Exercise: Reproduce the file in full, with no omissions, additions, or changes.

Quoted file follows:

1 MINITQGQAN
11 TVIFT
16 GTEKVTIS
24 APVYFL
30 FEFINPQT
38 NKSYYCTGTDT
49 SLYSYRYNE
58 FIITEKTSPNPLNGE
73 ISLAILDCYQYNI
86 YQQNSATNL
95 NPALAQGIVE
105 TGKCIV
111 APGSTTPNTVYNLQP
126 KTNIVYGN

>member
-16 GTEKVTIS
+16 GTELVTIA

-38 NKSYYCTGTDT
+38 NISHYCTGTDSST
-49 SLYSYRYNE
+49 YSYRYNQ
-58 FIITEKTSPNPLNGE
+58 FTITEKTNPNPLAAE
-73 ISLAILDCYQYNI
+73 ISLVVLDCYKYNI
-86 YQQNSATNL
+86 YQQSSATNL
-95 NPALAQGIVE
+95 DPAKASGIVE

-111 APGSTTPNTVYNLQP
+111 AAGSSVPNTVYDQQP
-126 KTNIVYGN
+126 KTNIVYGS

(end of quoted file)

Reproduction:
1 MINITQGQAN
11 TVIFT
16 GTEKVTIS
24 APVYFL
30 FEFINPQT
38 NKSYYCTGTDT
49 SLYSYRYNE
58 FIITEKTSPNPLNGE
73 ISLAILDCYQYNI
86 YQQNSATNL
95 NPALAQGIVE
105 TGKCIV
111 APGSTTPNTVYNLQP
126 KTNIVYGN

>member
-16 GTEKVTIS
+16 GTELVTIA

-38 NKSYYCTGTDT
+38 NISHYCTGTDSST
-49 SLYSYRYNE
+49 YSYRYNQ
-58 FIITEKTSPNPLNGE
+58 FTITEKTNPNPLAAE
-73 ISLAILDCYQYNI
+73 ISLVVLDCYKYNI
-86 YQQNSATNL
+86 YQQSSATNL
-95 NPALAQGIVE
+95 DPAKASGIVE

-111 APGSTTPNTVYNLQP
+111 AAGSSVPNTVYDQQP
-126 KTNIVYGN
+126 KTNIVYGS